Eleven House Republicans, led by Rep. Chris Gibson (R-NY), signed a resolution calling for action on climate change. The resolution, made public Thursday, marks a major break from the party line of climate change denial.
“The House of Representatives commits to working constructively, using our tradition of American ingenuity, innovation, and exceptionalism, to create and support economically viable, and broadly supported private and public solutions to study and address the causes and effects of measured changes to our global and regional climates, including mitigation efforts and efforts to balance human activities that have been found to have an impact,” the resolution, which calls for a “conservative environmental stewardship,” reads.
Multiple studies, including one conducted by the U.S. banking giant Citigroup, have cautioned that the cost of not acting on climate change can potentially run into trillions of dollars. According to the Citigroup study, released in August, the “lost” GDP from inaction might be as high as $44 trillion by 2060.
In an assessment released last July, the White House said that if delayed action on climate change causes global temperatures to stabilize at 3 degrees Celsius (5.4 degrees Fahrenheit) above pre-industrial levels -- instead of the widely accepted red line of a 2 degree rise -- it would induce annual additional damages of 0.9 percent of global output.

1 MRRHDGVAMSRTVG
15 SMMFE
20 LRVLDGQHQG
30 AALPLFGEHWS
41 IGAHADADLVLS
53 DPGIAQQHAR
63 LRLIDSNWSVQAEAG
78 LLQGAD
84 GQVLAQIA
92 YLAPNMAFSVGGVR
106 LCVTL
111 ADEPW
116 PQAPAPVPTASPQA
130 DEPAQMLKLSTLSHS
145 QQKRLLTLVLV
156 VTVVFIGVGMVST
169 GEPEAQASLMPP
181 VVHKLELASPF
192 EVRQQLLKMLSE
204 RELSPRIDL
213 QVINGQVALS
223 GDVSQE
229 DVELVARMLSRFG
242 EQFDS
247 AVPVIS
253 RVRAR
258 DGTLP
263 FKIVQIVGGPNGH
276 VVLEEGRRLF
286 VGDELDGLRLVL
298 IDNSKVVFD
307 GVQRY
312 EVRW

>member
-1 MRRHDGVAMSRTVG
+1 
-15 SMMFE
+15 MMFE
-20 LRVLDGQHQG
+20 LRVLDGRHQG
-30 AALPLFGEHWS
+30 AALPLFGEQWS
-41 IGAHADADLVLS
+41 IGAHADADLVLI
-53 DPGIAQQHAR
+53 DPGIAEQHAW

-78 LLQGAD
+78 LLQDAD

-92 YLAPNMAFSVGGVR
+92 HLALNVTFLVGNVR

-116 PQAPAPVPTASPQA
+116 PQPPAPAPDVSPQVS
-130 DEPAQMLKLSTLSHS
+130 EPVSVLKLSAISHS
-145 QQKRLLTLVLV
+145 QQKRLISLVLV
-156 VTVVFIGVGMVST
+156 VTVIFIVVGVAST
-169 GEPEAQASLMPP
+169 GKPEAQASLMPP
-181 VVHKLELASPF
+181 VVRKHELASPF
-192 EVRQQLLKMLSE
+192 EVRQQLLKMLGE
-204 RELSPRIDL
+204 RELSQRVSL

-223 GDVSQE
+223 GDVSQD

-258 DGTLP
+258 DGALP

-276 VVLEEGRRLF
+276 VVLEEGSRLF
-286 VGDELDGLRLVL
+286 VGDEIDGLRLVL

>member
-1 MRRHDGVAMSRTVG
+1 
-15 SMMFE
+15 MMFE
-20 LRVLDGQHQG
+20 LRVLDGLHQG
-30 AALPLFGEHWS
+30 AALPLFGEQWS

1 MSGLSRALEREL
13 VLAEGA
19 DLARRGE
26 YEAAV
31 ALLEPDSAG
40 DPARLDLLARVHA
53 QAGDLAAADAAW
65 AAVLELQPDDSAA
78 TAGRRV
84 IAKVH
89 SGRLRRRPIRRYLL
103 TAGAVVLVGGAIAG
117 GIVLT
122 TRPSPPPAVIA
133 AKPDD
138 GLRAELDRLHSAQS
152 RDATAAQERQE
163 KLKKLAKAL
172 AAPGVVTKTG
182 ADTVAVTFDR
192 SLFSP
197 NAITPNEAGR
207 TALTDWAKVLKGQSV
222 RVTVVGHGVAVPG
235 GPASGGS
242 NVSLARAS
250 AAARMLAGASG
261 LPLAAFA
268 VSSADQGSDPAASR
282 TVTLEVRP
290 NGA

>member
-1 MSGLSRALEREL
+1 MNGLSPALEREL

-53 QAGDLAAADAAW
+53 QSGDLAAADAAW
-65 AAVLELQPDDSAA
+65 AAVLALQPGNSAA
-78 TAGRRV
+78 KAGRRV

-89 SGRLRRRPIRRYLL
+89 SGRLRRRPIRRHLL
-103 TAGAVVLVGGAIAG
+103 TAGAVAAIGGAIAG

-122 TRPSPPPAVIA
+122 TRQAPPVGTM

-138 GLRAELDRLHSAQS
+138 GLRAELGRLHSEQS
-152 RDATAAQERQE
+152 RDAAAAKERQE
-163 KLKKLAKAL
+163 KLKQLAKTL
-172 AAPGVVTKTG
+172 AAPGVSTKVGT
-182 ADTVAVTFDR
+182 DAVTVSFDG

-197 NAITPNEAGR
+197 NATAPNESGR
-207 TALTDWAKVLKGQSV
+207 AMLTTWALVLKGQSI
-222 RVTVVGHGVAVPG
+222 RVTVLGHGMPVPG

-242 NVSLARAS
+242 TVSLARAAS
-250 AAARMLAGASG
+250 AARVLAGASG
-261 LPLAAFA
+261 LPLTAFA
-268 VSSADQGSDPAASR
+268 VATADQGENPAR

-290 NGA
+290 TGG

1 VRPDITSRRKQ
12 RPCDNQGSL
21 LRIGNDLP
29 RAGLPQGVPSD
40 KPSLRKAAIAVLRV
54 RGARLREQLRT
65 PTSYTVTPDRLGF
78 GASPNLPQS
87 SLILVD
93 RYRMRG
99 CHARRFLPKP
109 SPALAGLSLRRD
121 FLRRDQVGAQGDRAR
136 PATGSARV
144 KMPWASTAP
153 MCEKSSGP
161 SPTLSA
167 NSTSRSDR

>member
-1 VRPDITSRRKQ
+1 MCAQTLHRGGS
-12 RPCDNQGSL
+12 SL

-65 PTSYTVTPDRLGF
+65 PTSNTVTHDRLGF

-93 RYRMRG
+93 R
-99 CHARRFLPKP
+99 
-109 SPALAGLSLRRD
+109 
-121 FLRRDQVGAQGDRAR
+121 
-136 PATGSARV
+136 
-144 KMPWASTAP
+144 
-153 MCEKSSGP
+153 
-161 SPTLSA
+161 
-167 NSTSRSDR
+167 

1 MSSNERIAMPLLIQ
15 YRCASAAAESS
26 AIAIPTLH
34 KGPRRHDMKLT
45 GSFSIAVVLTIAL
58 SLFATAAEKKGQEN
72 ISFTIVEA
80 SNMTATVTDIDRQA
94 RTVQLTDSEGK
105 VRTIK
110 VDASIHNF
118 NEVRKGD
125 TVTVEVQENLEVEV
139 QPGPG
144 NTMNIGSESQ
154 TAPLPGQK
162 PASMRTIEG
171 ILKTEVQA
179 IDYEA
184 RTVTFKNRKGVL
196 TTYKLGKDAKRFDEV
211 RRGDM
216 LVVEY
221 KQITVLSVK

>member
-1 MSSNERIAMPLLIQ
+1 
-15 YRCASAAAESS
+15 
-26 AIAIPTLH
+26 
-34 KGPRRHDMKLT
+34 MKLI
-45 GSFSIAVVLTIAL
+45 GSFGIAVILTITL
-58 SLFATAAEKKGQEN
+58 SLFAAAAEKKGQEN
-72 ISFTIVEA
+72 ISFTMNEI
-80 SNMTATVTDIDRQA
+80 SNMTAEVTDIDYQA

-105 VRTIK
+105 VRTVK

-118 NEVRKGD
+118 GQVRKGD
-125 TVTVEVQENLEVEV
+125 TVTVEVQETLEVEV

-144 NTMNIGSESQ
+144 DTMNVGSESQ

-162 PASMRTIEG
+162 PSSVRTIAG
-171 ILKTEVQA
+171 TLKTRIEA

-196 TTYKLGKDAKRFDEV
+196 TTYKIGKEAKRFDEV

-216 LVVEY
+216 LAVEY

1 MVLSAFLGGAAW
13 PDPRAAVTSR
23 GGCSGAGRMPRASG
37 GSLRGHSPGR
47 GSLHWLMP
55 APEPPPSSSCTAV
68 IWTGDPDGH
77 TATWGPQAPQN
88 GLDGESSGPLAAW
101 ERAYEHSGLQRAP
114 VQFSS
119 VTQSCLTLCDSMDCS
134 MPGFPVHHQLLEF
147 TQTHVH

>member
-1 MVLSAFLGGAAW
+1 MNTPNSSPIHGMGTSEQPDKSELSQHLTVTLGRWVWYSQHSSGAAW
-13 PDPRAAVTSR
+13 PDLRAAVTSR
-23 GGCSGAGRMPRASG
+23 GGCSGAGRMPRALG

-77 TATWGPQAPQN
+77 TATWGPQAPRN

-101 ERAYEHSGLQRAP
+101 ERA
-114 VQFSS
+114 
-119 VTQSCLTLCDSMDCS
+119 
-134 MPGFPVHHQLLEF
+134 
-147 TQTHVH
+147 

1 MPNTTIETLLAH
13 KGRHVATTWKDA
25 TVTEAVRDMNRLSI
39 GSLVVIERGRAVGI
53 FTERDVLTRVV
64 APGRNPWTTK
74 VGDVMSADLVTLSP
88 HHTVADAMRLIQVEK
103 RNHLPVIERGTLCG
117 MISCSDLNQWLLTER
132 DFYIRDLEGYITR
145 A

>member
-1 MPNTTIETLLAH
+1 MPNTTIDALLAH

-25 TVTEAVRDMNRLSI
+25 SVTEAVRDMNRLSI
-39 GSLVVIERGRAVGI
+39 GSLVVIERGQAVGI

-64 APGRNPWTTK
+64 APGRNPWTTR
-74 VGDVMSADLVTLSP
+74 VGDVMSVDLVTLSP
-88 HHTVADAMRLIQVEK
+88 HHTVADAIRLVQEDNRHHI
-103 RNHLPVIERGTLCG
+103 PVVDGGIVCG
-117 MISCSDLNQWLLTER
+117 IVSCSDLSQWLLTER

“This is also a fundamentally conservative issue. … All too often, the conversation about appropriate and balanced environmental stewardship gets caught up in partisan politics,” Gibson, who is not seeking re-election, said in a statement published Thursday. “Yet, this conversation is key to the preservation of our great country for generations to come, as important as ensuring we have fiscally responsible policies to secure our future.”
As of now, it is unclear how the Republican leadership will respond. A number of Republican presidential candidates, including Sen. Ted Cruz, are self-confessed “skeptics” who question the existence of climate change, and several others have vowed to defeat President Barack Obama’s Clean Power Plan, which imposes sweeping curbs on carbon emissions from power plants.
The resolution comes at a time when average global temperatures look set to break another record. The National Oceanic and Atmospheric Administration said Thursday that it is now 97 percent likely that this year will be the hottest on record -- a distinction currently held by 2014, when global temperatures were 1.24 degrees Fahrenheit above the 20th century average.